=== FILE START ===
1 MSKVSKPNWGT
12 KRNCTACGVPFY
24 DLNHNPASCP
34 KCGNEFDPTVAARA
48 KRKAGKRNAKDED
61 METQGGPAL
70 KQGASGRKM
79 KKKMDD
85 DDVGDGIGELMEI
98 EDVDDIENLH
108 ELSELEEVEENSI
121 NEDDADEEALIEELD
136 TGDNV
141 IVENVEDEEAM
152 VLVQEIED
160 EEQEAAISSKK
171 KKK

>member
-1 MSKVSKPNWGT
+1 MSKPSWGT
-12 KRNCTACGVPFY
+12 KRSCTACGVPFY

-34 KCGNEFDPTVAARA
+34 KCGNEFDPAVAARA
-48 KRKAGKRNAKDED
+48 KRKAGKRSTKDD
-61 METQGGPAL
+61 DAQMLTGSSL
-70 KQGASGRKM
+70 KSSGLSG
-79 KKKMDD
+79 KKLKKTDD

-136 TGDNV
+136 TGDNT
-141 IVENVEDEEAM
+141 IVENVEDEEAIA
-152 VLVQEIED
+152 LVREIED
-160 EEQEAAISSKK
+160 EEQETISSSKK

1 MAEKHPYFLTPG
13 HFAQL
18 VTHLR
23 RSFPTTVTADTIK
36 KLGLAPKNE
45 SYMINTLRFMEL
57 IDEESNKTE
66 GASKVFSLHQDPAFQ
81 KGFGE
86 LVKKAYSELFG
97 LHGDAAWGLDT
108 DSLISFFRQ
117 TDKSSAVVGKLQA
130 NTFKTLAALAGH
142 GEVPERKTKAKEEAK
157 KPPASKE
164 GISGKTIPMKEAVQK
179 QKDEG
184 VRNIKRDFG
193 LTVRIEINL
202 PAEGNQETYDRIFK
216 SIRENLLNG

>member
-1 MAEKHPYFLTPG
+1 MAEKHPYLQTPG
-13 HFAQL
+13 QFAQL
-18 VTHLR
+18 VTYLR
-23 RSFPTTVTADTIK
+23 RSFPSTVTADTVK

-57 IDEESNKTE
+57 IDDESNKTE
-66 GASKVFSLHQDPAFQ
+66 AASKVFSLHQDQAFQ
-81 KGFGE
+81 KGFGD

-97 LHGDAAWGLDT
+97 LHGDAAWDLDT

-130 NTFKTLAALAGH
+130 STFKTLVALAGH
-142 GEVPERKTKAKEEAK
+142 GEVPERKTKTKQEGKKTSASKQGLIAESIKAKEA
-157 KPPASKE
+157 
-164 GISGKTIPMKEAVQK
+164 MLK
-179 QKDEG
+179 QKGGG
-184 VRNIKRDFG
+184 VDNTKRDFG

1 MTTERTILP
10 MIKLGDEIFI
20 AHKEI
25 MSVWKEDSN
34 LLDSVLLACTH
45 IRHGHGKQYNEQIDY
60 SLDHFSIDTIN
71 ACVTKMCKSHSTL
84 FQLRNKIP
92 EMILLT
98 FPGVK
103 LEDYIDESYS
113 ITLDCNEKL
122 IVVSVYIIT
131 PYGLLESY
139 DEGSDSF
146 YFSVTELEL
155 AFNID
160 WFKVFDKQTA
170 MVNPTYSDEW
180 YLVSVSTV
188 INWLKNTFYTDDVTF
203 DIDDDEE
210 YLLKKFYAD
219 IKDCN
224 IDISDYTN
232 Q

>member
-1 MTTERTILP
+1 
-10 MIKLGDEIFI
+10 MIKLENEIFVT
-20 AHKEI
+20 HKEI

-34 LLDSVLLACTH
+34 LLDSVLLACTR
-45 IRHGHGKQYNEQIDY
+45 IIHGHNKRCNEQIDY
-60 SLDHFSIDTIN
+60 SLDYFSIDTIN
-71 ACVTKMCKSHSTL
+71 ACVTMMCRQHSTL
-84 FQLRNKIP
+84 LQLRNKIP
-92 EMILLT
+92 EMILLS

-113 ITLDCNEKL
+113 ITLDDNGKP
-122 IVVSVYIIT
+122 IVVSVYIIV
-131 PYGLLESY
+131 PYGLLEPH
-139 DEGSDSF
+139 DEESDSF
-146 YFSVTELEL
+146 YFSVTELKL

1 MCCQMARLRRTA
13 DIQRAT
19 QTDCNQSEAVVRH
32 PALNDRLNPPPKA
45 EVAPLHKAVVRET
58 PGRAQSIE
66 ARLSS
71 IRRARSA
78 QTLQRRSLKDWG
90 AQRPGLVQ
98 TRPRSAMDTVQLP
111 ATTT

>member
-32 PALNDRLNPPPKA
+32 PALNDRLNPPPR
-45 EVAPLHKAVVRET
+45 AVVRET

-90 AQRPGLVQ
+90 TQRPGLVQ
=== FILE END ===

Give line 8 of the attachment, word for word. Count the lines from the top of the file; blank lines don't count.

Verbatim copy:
79 KKKMDD